A letter from a reader about Money and happiness

November 12, 2006

I am writing in response to the article “Money, happiness, and how we spend our time” (Notebook, Oct. 25) regarding the research of professors Krueger and Kahneman. As a theologian, I am often surprised by the amount of time and energy social scientists will expend to determine that money does not, in fact, make us truly happy. Rather than conducting extensive surveys and fretting over the reliability of “subjective well-being data,” these researchers may also wish to consult the wisdom of various religious traditions whose history spans millennia.

I personally believe that Jesus and Buddha have as much to teach us, if not more, about what makes people happy than combing through 900 diaries and correlating subjective data with physiological factors. And for those wary of religious language, philosophers like Plato and Aristotle could also give a better understanding of what true happiness means, rather than relying on “common-sense” notions prevalent in our economic culture that often prove to be less helpful.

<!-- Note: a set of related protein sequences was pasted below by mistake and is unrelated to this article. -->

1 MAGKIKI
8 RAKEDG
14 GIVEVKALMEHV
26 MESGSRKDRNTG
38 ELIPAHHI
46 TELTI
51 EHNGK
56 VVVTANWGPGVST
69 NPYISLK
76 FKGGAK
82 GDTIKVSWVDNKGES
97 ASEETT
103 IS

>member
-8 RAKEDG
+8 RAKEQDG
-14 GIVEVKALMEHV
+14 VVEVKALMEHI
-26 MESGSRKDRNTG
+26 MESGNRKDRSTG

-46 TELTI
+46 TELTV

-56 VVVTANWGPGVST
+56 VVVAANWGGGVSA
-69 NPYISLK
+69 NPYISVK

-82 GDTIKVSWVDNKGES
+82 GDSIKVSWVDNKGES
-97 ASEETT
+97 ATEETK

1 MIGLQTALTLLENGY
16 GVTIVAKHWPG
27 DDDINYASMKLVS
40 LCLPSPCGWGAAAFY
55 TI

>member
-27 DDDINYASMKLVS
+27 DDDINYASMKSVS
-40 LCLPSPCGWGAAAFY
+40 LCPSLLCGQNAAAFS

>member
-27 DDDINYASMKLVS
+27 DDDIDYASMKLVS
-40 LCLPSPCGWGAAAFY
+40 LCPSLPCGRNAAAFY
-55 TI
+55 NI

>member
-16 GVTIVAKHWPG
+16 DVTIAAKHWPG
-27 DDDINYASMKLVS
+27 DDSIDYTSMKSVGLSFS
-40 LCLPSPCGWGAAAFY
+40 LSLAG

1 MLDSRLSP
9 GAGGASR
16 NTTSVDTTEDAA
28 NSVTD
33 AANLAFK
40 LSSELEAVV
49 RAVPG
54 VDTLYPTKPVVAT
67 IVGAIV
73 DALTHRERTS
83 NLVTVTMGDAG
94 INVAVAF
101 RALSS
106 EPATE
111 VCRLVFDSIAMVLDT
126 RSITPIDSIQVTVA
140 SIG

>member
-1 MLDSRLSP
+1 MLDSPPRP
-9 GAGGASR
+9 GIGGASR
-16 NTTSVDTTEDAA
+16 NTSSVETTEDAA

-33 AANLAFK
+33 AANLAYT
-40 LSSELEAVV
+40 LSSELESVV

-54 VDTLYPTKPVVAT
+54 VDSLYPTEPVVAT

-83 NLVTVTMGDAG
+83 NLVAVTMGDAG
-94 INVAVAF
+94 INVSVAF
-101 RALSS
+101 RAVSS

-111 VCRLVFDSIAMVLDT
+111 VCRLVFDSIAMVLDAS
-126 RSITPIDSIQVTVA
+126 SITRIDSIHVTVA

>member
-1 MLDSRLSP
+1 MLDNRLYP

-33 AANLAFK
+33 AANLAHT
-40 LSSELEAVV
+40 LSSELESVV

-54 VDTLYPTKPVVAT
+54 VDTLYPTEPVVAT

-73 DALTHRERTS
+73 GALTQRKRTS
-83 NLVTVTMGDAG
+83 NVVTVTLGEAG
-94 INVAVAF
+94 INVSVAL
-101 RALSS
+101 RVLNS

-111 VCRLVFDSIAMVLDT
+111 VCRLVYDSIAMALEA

Ph.D. Program in Theological Ethics
Boston College

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